There’s a great old Saturday Night Live skit, in which Eddie Murphy goes undercover, to discover what life really is like for white men.
In recent years, I’ve felt a bit like Eddie Murphy in this skit, as I’ve come to feel more confident and comfortable in my skin, in my sexuality, like there’s a secret society of confident men, bestowing benefits – social, conversational, sexual, material, experiential – on one another simply by virtue of how we comport ourselves.
Until relatively recently, I carried around a full 30-40 pounds more than I do today. People used to tell me I looked like George Costanza. Today, I’m not skinny, but I’m muscular, fit. If there’s one person I’m told most often I look like, it’s Gary Sinise (though my recent beard has made those comparisons less frequent). I barely have love handles and, if you look close, you can see a six-pack straining to peek out where my abs are. My chest is one of those chests that looks just fine (and I don’t mean “ok”; I mean fine) when photographed by a phone.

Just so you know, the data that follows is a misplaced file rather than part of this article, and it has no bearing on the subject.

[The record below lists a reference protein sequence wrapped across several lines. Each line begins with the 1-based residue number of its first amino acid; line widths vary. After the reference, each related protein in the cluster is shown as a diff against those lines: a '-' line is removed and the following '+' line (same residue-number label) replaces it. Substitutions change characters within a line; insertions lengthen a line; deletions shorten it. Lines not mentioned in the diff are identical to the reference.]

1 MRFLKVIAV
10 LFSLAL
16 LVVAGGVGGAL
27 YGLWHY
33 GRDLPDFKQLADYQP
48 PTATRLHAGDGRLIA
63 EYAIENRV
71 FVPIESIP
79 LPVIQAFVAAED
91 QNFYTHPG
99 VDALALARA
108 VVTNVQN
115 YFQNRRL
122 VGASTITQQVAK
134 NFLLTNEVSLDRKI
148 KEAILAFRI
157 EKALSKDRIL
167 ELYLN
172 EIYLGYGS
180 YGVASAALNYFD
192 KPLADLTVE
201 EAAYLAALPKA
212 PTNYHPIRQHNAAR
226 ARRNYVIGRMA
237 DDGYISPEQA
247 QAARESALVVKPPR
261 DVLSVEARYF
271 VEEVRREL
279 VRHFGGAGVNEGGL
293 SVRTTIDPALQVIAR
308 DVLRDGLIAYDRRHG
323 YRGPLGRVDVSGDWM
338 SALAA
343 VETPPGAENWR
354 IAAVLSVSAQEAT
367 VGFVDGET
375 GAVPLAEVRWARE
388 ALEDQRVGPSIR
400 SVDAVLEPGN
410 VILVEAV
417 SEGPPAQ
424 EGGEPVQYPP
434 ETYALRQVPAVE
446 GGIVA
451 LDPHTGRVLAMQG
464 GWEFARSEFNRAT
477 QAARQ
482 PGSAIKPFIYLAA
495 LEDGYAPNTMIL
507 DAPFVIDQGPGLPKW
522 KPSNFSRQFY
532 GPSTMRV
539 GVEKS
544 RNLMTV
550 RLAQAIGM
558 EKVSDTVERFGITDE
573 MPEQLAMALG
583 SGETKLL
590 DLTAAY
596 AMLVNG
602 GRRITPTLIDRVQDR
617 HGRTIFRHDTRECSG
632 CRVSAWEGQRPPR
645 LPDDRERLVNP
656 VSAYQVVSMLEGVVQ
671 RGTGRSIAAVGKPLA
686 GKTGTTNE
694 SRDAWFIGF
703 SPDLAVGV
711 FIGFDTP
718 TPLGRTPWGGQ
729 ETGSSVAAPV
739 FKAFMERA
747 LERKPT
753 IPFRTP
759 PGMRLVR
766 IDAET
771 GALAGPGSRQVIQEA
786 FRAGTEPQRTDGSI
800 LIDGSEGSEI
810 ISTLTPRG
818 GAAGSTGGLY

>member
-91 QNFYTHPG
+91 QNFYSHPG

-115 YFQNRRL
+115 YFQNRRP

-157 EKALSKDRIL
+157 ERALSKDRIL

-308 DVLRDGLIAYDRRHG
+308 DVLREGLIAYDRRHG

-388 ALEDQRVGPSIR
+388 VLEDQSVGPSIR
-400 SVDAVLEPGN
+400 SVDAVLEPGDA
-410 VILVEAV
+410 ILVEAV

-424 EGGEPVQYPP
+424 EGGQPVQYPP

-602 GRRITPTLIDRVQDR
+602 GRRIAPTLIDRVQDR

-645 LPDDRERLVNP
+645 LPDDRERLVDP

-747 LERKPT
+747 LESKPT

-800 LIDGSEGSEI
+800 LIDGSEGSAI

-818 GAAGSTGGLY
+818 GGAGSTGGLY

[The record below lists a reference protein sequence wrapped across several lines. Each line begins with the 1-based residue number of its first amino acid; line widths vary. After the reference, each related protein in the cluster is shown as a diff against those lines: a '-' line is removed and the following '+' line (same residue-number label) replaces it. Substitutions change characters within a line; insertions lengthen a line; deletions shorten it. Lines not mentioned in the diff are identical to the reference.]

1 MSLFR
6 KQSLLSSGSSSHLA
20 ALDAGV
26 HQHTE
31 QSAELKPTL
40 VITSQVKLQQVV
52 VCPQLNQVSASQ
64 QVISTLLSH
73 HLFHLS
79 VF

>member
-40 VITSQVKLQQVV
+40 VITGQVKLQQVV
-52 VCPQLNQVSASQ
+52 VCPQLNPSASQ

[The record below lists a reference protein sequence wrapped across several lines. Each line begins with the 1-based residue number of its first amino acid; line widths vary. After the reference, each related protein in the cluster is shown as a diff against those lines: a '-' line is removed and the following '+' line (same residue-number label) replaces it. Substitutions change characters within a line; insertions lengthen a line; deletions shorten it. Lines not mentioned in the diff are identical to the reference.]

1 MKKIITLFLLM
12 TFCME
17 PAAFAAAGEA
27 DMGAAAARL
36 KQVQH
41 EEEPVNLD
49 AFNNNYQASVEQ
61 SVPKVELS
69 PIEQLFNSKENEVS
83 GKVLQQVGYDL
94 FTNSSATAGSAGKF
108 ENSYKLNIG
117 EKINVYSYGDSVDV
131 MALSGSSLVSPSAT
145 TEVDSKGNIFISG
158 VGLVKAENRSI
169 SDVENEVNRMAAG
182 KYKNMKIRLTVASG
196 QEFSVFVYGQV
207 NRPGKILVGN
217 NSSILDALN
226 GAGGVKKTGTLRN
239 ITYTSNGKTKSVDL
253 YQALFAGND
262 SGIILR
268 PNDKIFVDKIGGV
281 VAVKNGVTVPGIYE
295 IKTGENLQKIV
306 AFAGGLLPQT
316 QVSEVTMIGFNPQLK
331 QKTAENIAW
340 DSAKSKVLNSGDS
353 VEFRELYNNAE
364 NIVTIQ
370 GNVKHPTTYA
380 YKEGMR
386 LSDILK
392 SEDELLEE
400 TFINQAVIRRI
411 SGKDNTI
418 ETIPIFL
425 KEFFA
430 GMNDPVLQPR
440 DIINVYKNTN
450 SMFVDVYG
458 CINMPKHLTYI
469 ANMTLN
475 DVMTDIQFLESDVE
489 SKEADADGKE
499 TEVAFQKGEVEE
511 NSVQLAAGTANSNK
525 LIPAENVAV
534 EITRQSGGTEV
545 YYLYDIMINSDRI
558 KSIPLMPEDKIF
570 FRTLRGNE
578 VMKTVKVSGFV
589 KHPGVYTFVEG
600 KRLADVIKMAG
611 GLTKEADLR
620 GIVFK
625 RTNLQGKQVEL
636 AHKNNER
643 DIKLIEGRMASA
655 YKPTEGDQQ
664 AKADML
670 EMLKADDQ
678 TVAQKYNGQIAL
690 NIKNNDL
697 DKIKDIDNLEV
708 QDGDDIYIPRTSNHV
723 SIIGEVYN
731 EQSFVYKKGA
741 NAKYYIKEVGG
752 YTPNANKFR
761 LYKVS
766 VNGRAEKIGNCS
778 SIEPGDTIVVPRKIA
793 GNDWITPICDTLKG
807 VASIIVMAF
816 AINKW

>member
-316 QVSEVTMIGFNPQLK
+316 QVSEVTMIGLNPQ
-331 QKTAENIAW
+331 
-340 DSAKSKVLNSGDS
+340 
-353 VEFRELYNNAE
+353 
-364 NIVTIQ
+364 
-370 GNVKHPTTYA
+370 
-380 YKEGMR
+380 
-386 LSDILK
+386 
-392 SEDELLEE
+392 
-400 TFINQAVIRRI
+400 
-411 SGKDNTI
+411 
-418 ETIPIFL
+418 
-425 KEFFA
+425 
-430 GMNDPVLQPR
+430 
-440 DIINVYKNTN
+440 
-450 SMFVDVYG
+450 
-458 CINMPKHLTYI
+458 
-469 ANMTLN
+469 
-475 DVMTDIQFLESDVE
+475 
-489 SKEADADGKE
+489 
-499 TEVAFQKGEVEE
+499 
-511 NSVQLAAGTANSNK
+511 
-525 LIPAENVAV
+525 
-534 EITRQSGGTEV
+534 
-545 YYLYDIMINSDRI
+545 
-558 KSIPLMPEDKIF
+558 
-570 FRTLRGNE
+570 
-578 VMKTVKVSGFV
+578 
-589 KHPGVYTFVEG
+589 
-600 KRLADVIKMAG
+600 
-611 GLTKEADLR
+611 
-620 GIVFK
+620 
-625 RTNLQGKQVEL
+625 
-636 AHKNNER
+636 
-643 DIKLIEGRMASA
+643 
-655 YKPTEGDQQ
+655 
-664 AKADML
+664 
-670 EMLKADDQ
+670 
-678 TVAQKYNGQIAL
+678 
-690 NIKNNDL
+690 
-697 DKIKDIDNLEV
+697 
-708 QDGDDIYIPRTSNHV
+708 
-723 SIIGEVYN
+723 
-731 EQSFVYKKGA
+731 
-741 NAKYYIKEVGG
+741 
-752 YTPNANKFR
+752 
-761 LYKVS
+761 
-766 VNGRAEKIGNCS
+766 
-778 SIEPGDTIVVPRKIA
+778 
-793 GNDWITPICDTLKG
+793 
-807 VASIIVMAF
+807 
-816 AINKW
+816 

Like Eddie Murphy in that skit, I’ve learned that, if you’re a confident guy, if you feel good about yourself, and you communicate that in your posture, your carriage, your demeanor, the world’s a different place. Confidence is sexy, not just to straight women, but to straight men. We want to fist bump, high five, engage in small talk, but we want to do it with guys women find sexy. As if somehow that confidence will rub off on us. And we want to stay away from less confident guys, as if we might catch what they have.